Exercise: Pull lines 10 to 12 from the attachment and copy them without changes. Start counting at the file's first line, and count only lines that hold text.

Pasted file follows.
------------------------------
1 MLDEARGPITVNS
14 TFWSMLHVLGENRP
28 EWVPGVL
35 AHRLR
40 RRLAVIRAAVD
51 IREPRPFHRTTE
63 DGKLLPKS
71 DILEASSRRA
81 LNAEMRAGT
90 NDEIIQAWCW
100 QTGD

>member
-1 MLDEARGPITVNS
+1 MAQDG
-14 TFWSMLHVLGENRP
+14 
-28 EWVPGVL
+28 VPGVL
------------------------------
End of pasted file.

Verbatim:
90 NDEIIQAWCW
100 QTGD

>member